I know. It’s not a common question. And, what does it mean anyway? Does it mean being customer-oriented, customer-focused, and having a customer-centric mindset with the people your business or organization serves?
According to the new MarketingSherpa Customer Satisfaction Research Study, there’s a new term on the marketing scene called, “customer-first marketing” and it’s supposedly different from “customer-centric marketing.”
“Customer-centric marketing puts the customers at the center of marketing; all promotions and messaging flow towards them in the way that is most relevant to them. Marketers put themselves in the customers’ shoes to sell to them better.”
Customer-centric marketing typically consists of:
- Assessing customer needs
- Maximizing efficiency
- Understanding needs and wants of customers
- Co-production and self service
“Customer-first marketing uses the customers’ goals as the compass to make decisions about marketing approach. They put the long-term interest of the customer above the short-term company conversion goals. Marketers put themselves in the customers’ shoes to serve them better, thus building a long-term, sustainable competitive advantage.”
In this approach, “customer needs come before the immediate gain of a business, and customer knowledge guides product development, business and marketing decisions.”
Do you “get” the difference or is this simply semantics? Frankly, I always believed that customer-centric marketing meant putting customers at the center of every action and always focusing on their needs.
The study authors differentiate the two terms as part of their five levels* of customer-first marketing maturity.
When companies use incentives to encourage customers to take a conversion action, businesses will have further success. If enough resources are invested in incentive-based marketing, it can result in meeting the desired KPIs in the short term. However, it will cover up serious flaws in the product and business that hinder long-term, sustainable competitive advantage.
Customer experience-based marketing:
By building on traditional marketing incentives with a seamless customer experience that reduces friction and utilizing marketing messaging that reduces anxiety, businesses will have further success. However, their long-term success and margins will still be weighted down by expensive incentives and factors that competitors can easily replicate.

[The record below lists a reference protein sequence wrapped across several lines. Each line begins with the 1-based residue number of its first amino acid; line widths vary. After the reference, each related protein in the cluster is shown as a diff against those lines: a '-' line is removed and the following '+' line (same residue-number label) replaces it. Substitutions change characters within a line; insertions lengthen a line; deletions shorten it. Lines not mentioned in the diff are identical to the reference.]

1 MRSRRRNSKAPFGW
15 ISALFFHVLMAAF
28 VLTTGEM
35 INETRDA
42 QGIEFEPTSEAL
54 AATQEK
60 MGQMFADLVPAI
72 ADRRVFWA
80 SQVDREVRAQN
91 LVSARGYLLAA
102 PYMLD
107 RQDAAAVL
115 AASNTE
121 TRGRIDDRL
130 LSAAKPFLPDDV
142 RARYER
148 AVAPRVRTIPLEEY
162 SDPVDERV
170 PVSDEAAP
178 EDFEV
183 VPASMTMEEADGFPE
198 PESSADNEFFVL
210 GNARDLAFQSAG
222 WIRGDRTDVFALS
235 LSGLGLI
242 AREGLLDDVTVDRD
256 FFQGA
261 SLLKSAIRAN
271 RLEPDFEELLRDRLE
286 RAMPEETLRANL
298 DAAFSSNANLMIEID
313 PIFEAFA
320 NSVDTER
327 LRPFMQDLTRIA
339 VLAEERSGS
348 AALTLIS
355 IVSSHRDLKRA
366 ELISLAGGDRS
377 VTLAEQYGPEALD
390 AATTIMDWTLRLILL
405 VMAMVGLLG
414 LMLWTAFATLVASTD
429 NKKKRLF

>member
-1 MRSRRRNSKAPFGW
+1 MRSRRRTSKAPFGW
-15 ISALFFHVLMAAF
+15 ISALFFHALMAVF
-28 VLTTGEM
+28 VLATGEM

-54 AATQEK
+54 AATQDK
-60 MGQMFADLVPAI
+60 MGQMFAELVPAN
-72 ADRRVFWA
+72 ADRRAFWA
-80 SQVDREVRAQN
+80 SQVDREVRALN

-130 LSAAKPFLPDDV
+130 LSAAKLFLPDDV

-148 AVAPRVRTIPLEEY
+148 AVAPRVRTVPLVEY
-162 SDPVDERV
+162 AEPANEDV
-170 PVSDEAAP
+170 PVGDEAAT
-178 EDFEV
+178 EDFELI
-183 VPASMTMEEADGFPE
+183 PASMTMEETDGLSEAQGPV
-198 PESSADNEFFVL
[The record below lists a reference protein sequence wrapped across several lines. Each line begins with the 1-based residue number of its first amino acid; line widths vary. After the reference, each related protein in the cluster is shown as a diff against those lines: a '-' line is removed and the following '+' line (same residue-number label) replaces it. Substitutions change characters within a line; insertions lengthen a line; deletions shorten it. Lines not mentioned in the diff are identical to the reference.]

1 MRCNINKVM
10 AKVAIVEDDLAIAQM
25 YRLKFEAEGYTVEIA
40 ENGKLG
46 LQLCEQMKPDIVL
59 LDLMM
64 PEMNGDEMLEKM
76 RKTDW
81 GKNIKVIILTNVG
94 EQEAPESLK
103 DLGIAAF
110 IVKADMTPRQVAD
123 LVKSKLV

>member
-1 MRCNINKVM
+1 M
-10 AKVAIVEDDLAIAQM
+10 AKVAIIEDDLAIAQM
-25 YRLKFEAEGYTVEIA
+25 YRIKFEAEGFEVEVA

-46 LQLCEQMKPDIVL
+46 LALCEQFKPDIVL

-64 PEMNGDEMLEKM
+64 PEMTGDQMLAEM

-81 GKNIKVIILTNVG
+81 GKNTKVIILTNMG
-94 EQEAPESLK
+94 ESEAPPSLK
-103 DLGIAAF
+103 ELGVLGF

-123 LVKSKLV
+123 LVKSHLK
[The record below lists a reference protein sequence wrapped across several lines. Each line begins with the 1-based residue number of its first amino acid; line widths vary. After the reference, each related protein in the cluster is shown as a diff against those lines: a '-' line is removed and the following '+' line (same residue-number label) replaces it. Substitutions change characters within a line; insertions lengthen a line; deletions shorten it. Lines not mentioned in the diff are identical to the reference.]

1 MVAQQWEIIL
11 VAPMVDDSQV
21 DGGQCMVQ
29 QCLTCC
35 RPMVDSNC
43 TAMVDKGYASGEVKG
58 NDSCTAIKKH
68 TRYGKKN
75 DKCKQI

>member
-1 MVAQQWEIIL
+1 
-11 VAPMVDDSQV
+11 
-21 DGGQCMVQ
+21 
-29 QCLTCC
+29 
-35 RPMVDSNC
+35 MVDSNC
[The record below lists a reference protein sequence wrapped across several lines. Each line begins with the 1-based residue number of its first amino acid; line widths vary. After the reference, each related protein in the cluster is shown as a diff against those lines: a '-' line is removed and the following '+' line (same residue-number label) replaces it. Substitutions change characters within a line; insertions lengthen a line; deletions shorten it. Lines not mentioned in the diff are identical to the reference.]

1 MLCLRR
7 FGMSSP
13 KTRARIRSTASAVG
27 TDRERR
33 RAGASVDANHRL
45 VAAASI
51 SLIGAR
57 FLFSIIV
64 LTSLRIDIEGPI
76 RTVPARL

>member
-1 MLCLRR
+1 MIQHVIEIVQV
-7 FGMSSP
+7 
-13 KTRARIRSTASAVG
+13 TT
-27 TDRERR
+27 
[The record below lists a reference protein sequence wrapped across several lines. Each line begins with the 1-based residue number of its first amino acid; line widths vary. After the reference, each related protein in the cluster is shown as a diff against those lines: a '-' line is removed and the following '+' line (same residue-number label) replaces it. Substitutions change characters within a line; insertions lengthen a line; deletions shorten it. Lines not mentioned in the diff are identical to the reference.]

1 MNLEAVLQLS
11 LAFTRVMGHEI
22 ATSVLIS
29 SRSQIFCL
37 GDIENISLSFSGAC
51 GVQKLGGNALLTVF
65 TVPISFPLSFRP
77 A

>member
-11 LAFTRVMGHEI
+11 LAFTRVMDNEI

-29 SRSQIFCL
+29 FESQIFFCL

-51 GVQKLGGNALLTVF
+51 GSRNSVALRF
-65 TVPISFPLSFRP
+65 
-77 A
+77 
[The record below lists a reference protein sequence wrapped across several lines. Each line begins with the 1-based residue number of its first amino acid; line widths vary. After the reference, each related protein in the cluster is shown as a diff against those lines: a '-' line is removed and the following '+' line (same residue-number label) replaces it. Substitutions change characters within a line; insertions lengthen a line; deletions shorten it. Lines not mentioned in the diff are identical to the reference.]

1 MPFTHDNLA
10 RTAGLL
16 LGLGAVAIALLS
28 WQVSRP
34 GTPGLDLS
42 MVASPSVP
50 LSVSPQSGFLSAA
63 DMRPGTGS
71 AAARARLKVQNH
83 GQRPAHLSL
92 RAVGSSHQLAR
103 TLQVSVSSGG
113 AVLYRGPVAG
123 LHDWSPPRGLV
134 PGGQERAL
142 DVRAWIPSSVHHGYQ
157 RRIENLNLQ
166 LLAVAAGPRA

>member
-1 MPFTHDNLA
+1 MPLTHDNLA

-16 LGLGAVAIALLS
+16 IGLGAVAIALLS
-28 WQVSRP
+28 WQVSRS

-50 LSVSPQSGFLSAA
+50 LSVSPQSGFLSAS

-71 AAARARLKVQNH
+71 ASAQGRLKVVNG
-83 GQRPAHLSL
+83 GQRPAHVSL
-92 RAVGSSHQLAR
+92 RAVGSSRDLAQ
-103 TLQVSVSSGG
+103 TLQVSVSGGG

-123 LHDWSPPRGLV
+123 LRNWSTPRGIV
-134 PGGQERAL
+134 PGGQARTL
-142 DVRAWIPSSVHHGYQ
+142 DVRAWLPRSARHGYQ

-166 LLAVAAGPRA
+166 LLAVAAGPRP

A powerful value proposition is key to achieving a sustainable competitive advantage. A value proposition is the clear, credible answer to the question —“If I am your ideal customer, why should I purchase from you rather than your competitors?” A differentiated, appealing value proposition entices customers to act for more than ephemeral reasons and is difficult for competitors to replicate.
At a higher level, companies incorporate the motivation of the potential customer into their marketing plans. This results in more targeted and personalized marketing, with the customer at the center of the design and delivery of the value-based messaging, seamless customer experience and incentives. Customers receive more relevant offers and information targeted to their needs and are therefore more likely to convert than when receiving general messages about the value of a product.
The highest level of marketing maturity is customer-first marketing. In this practice, marketers move to the other side of the equation —not only exploring how to increase customer action, but the very nature of that action itself. These companies choose conversion goals that are in the customers’ best interest and focused on providing value to the customer at every single interaction, which may mean sacrificing short-term goals (i.e., leads generated, quarterly sales goals) for ultimate long-term gain. As a result, customers perceive the company as acting in their best interests, have a better relationship with the company, and view it as a preferred option.
*From Customer Satisfaction Research Study, MarketingSherpa, 2016
Of the charts presented in this study, I found the following two the most interesting.
What do you think your customers would say if someone asked them if you put their needs before your own marketing?
Where do you think your business would stand on this graph?
When we examine how important “practicing customer-first” marketing is to respondents, we encounter a paradox.
The majority (35%) of unsatisfied customers in this study place at number one: “The company does not put my needs and wants above its own business goals.”
On the flip side, 18% of satisfied customers place this same response LAST!
Now, look at what satisfied customers say their top choices for being satisfied are:
- I consistently have good experiences with it. [the company] (56%)
- It is easy to conduct business with the company whether online, in person, or on the phone. (43%)
- It doesn’t always try to sell to me but tries to provide value. (35%)
Why not use this graph to assess your small-to-medium business customers? The results can prove valuable in understanding which level of customer-first marketing maturity your company is at now and where it can improve.